My shoulders just tighten up thinking about all the things high school kids have to do. I also remember thinking, what am I supposed to do? How can I help?
Well, I survived it as did my boys (at least 2 so far). And, you will too. But, knowing what I know now, I wish I had been better equipped. That’s why I have created a survival kit for parents.
Your high school counselors may say, it’s time to start letting go and let your child “figure it out”.
Believe me, I agree with this philosophy with a BUT. My opinion is that our kids are inundated with school work, extra-curricular activities, jobs, a social life etc.
So, I do think they need to “figure it out”, but with some over-arching guidance. Not that we do the work, but have an open conversation with your child about what needs to happen concurrently. At the end of high school, there will be questions asked by colleges and scholarships such as: “What did you do during your high school experience?”, “Did you play sports, play an instrument, volunteer, have a job?”, “What are your hobbies?” etc.
The blog post I wrote to accompany the book, with a few freebies is here!
High school survival kit for parents
If you’re a freshman parent, you’re in a perfect position to start tracking now. If you’re a senior parent, don’t worry, download your survival kit and start writing down what you and your child remember.
Why? Well, if your child decides to pursue college, the above information will be asked on college and scholarship applications. If your child is applying for a job, similar questions will be asked. Two great scholarship systems for help in knowing what to do and where to start are here and here!
To Do List – A list of 7 items to accomplish over the school year.
Activity/Volunteer Tracker- Begin writing down ALL the activities your child participates in school, volunteer hours or anything “extra”.
Potential Colleges- begin exploring potential colleges or vo-tech programs. Why do they sound interesting?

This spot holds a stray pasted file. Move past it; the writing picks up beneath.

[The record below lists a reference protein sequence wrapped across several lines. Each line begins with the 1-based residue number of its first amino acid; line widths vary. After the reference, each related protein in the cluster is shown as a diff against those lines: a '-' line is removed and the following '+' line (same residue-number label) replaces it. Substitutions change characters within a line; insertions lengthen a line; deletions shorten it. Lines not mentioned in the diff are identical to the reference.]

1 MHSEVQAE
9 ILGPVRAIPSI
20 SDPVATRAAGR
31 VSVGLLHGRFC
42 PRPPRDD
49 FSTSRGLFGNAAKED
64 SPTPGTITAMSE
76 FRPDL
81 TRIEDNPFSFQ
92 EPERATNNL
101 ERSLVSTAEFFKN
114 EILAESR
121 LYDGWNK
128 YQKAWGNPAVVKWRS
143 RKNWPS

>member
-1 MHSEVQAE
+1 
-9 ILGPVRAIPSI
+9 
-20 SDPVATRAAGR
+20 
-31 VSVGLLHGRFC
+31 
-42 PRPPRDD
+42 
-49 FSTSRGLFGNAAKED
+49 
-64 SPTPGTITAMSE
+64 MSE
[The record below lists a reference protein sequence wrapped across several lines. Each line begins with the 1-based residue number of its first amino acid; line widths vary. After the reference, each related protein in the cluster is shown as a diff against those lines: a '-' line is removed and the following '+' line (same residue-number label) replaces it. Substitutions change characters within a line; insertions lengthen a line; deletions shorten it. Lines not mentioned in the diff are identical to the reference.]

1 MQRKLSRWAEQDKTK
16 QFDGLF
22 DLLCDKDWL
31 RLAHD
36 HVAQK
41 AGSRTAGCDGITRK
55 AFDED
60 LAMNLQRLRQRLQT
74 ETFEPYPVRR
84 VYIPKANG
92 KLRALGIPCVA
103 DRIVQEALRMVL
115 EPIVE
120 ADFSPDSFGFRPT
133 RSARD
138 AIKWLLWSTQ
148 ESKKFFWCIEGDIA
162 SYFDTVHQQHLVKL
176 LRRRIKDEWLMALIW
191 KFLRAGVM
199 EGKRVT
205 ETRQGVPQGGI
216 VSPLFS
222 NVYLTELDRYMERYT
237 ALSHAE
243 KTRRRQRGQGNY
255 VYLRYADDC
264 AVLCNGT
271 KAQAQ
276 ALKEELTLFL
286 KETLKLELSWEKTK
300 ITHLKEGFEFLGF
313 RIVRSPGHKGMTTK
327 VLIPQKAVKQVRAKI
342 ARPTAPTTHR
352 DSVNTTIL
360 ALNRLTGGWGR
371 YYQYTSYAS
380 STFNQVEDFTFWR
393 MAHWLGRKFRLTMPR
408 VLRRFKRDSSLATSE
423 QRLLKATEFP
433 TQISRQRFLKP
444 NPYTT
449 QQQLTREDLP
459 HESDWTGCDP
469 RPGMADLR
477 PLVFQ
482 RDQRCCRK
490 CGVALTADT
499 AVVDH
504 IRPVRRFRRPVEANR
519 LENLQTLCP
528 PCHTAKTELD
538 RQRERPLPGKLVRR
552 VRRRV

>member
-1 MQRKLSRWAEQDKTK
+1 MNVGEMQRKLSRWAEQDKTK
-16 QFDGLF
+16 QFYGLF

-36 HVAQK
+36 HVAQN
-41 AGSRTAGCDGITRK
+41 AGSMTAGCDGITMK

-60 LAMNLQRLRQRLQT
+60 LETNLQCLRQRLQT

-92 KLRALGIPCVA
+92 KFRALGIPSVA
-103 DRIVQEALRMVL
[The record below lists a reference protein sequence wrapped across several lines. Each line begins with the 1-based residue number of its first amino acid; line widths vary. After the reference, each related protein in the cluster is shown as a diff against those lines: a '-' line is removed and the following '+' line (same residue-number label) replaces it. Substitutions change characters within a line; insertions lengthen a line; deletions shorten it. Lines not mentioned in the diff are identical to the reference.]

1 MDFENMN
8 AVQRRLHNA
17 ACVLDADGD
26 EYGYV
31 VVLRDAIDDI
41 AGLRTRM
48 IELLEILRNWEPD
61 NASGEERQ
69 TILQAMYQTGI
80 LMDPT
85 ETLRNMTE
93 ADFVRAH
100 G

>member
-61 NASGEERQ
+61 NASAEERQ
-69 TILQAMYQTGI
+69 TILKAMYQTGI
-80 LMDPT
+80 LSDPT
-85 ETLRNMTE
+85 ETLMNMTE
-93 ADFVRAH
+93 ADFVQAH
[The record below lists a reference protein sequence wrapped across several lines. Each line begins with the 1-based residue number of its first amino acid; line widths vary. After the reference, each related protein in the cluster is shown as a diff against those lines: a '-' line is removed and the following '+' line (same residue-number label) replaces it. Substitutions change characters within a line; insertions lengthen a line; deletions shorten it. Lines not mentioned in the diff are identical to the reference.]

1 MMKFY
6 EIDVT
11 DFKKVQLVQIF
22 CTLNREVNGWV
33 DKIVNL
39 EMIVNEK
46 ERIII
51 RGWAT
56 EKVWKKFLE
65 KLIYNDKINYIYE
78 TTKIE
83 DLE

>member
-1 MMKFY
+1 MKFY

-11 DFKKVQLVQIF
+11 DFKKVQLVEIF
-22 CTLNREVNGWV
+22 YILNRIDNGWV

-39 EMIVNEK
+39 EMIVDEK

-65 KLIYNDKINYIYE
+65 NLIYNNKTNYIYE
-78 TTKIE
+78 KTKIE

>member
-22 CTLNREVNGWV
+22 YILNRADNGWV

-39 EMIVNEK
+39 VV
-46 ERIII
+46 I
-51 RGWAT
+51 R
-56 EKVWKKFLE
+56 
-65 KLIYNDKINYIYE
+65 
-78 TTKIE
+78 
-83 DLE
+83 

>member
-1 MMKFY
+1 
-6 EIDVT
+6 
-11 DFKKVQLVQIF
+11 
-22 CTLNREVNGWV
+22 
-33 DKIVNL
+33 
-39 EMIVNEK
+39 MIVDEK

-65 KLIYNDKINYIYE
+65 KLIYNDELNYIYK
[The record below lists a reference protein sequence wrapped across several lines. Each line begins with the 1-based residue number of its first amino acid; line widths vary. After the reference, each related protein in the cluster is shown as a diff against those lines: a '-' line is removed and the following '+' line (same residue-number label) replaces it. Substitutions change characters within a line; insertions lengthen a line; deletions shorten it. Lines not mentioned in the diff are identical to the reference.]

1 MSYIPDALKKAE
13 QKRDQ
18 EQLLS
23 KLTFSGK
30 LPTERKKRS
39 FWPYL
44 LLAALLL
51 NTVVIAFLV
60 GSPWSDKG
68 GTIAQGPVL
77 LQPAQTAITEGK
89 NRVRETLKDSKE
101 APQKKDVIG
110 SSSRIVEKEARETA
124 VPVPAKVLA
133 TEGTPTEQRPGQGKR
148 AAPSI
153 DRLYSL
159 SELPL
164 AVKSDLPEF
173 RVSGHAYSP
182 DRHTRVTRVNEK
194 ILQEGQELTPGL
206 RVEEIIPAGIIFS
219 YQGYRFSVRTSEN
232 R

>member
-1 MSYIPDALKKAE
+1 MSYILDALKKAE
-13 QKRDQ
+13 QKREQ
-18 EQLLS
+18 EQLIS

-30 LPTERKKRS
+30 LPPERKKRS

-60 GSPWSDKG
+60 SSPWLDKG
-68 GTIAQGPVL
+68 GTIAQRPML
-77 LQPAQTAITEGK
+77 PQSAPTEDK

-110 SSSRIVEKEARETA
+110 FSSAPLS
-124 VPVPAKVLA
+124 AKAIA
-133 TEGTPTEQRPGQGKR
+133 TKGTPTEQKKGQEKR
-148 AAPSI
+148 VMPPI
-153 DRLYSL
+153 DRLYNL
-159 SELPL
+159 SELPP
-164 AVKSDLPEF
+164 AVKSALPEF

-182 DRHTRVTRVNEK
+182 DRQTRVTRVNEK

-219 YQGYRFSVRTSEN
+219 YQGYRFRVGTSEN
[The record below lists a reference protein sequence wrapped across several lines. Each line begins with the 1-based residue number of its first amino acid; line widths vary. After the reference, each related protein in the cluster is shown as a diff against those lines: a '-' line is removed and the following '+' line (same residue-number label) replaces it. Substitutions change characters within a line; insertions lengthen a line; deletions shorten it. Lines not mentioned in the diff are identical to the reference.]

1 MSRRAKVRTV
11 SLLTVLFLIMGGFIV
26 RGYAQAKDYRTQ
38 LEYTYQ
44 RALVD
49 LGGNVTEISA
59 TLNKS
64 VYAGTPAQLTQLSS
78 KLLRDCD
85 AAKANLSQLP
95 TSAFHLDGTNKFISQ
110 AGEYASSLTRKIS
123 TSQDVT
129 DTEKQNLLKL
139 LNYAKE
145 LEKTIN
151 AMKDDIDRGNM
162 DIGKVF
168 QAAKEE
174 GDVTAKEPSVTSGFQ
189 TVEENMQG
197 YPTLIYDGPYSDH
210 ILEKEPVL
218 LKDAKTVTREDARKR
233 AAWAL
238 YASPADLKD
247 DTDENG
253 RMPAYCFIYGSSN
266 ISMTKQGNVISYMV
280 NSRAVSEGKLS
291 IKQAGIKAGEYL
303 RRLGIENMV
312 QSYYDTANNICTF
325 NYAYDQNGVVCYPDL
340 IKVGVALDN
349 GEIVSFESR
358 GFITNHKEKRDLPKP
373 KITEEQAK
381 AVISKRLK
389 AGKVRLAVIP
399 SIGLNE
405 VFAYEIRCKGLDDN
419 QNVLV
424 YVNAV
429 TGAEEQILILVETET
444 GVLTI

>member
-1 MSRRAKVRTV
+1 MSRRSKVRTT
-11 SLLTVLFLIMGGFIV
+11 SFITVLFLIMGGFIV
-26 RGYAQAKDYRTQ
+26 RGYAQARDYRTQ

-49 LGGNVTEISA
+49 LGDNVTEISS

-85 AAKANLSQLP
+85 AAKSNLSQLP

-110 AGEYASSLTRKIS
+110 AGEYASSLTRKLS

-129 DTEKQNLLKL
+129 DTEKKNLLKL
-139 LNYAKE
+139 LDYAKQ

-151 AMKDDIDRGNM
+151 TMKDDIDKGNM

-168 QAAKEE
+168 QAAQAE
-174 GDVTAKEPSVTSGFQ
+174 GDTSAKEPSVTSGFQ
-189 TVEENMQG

A Yearly Calendar- Each kit comes with a yearly calendar to keep track of school/family activities. There is a space to write down a goal for the month and helpful suggestions each month.
Parents, all of these are available for FREE. Click here to download your specific grade or download them ALL. I wish I had this information when my older boys were going through high school. I would have felt more organized and secure knowing I was helping them be prepared to apply to college or their first job.
Make sure you subscribe to my Parenting High Schoolers newsletter below for more articles about surviving and thriving with teenagers. Simply enter your information below and you will be all set! You can also like my Facebook page, and follow me on Pinterest and YouTube! I look forward to seeing you again!
What I’m learning and loving in the month of May, “Smart Parents” is a series that I’m continuing. I will talk about a few things that I am learning and loving in my life right now. This may include recipes, books, movies and gadgets, etc. Here are some ideas for parents in May. Please know that I am thinking of you in these hard days, and will try to find fun and useful things to share with you each month!